Spotting and correcting resource bugs
This last week of our coding we are looking at a driving simulator. This is where the computer is used to replicate something in real life on the computer screen. Pilots can test their skills for flying planes in all kinds of conditions and practice landing at different airports using a flight simulator rather than the real thing (which could be very dangerous as well as expensive).
This week there is a video clip (Creating a driving simulator) in which the children are creating and then testing out their own racing track so you can follow what they do to try and create your own track using Scratch.
The racing car script is in Scratch
Once you have created your track try and modify it to get the fastest speed without the car coming off the track. You could change the shape of the track, the direction of the car, the place you start and even the size of the car.
There are then other video clips about Formula 1 simulations and Google's self-driving cars.
Have fun and let us know your top speed at
Week 1) Debugging in Scratch
We have been solving lots of different problems with algorithms (instructions) in Scratch. The computer will always follow the code exactly so if there is an error it will do the wrong thing.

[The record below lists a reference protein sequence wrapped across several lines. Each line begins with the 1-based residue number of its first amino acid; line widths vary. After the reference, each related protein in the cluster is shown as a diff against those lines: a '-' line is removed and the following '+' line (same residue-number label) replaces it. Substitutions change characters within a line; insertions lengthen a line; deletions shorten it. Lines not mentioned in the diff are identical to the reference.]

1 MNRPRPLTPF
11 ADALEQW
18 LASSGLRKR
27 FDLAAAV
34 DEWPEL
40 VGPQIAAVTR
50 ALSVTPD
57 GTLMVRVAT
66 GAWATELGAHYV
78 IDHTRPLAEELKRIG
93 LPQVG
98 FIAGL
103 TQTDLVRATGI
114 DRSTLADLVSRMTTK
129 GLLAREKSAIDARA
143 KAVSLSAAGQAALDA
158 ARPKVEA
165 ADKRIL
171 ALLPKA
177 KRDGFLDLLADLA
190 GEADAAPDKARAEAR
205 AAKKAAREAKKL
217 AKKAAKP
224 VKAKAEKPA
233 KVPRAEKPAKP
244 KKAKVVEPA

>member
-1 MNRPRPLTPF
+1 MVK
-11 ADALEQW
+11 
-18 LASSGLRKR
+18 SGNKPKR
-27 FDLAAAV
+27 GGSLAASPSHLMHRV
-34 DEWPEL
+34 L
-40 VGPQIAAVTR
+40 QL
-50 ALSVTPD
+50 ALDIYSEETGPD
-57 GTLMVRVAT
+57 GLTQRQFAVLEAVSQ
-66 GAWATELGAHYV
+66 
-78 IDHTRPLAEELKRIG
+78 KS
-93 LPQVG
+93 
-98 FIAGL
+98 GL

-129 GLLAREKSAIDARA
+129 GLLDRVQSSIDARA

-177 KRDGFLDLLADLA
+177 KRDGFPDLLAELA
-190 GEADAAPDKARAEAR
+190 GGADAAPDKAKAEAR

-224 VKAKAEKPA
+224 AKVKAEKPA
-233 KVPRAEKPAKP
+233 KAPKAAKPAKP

I will add the remaining problems each week. This week it is to do with division - with someone else in the house if possible. You don't need a specific log in for Scratch.
1) One person think of a number and the other person a number to divide by - you could use a dice to do this or have numbers written down to turn over. Work out the answer and compare. Do this for several different numbers - good revision of division.
2) Think about how you are working out the answer. Can you write the method as an algorithm? Which number do you start with? How do you work out your answer?
3) Does your algorithm always work? At this stage create a set of numbers - a test plan - to see if you can identify whether there are times that your algorithm doesn't work.
4) The project page is https://scratch.mit.edu/projects/13550313
Look at the page and try to work out and. explain how the script works. Become a tester and try the program with different numbers? Does it always work?
5) You should find that it doesn't work if your division has remainders. Today you need to edit the project so that Scratch will work out the remainders.
Can you edit the program so that it shows the remainder as a decimal or a fraction? Can you alter the look of the program to make it more interesting by changing the characters or background?
Here is another division project for you to debug